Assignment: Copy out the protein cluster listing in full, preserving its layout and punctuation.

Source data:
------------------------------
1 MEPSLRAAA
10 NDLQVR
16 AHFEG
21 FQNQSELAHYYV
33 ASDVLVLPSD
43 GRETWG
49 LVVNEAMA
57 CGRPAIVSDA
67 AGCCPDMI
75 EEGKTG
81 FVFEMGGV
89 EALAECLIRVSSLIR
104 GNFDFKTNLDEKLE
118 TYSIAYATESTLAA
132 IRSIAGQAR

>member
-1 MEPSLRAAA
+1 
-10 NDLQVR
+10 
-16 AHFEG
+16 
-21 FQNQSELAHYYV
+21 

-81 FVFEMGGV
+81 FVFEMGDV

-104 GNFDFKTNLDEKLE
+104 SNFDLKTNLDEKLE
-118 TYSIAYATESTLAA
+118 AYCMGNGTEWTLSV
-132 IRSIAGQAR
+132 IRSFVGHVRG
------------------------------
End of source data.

1 MEPSLRAAA
10 NDLQVR
16 AHFEG
21 FQNQSELAHYYV
33 ASDVLVLPSD
43 GRETWG
49 LVVNEAMA
57 CGRPAIVSDA
67 AGCCPDMI
75 EEGKTG
81 FVFEMGGV
89 EALAECLIRVSSLIR
104 GNFDFKTNLDEKLE
118 TYSIAYATESTLAA
132 IRSIAGQAR

>member
-1 MEPSLRAAA
+1 
-10 NDLQVR
+10 
-16 AHFEG
+16 
-21 FQNQSELAHYYV
+21 

-81 FVFEMGGV
+81 FVFEMGDV

-104 GNFDFKTNLDEKLE
+104 SNFDLKTNLDEKLE
-118 TYSIAYATESTLAA
+118 AYCMGNGTEWTLSV
-132 IRSIAGQAR
+132 IRSFVGHVRG